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Part of the problem here is that it's not a single designer and its a big company name. They may not go after anyone, but they do have the resources to do so if they want to. I've heard of big names going after someone for copyrighted images for instance.

As for changing a pattern that was discussed a few posts ago. No one really knows where that line is that one shouldn't cross.
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Old 01-12-2013, 04:35 AM   #36
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Well well...guess what!? Tonight I won the Ebay auction for the 1973 McCall's Booklet that contains the Ribbed Hooded Baby Jacket I'm interested in preserving. Yay. My (hidden) maximum bid wasn't driven higher than $17...so added to the $3.14 shipping...my booklet cost me $20.14! The booklet contains 65 patterns, a mix of knitting, crochet, quilting and sewing. For sure I know there are two baby cardigans I will knit.

I can hardly wait to get my hands on the booklet itself, to read the copyright language contains on the inside cover and/or back of book.

If I see any cracks, I will email McCall's Customer Service again and ask if I can make photo copies of the Hooded Ribbed Baby Jacket and share it with two Ravelers that seem to be in a lather about the pattern.

As I said before, I have some old tattered notes for the design, but I am going to love having the original pages with the pattern.

I started another Hooded Ribbed Baby Jacket last night, but I've modified the stitch counts tremendously, for two pressing reasons: 1) rather than worsted, my yarn is bulky weight, 2) I need a newborn 0-3 mo size and the pattern's smallest size is 6 mo.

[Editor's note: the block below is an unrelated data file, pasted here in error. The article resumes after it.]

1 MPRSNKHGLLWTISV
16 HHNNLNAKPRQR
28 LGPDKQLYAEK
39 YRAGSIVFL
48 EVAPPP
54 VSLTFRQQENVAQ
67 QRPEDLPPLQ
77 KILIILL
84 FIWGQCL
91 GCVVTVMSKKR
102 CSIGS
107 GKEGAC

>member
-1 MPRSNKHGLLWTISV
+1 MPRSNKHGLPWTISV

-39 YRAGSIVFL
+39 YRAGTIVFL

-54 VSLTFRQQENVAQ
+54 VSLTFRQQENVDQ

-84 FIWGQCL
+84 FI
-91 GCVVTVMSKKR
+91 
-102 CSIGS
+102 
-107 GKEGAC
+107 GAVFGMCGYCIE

The 6 mo size is a cast on of 102 with worsted. I cast on 78 with bulky weight...and it's working! I'm almost done with the body up to yoke...and then will knit the sleeves 2/3 of the way, then work the round yoke by joining the body stitches with the sleeve stitches. Some of you are probably very familiar with this style and construction.

The hooded ribbed baby jacket is a fisherman rib, that is to say, the knits are knit in the stitch below...and it makes a very thick poofy pattern stitch. It's very warm because air is strapped in the poofiness. I love it. Very cushy!

Did I tell you...I knit this hooded baby jacket back in 1977 for my daughter, Lauralee. Hot icy pink and red red. My BFF had one in royal and one in emerald for her son, 4 months older than Lauralee. The jacket is sorta sentimental.

I will post a photo soon!
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Old 01-12-2013, 06:28 AM   #37
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Congrats on getting the original pattern book. This is a fascinating discussion and it'll be interesting to rse McCall's copyright information.
Adoreable sweater, no wonder you wanted the original directions.
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Old 01-12-2013, 07:23 AM   #38
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If the pattern was copyrighted in 1973 (under the 1909 copyright act) and not renewed the copyright expired in 2001 after 28 years. Wouldn't that save a lot of grief ?

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Old 01-12-2013, 12:59 PM   #39
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Congratulations, ArtLady!

That's a very lovely sweater you linked to. I can hardly wait to see the one you're working on now. I understand that people want to be compensated for their work or use of their property but this has all gone into the realm of ridiculous IMHO. I'm so glad you won the auction.
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Old 01-12-2013, 01:28 PM   #40
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I learned to cook by technique, not by recipe. I apply the same thing to knitting. Or programming. Or... well, anything. So if anybody gives you and grief over mix-and-match patterns, you can always tell them that you developed it based on commonly used techniques that are universally used by everyone who sews/knits/crochets/whathaveyous.

I'd challenge anyone to prove differently.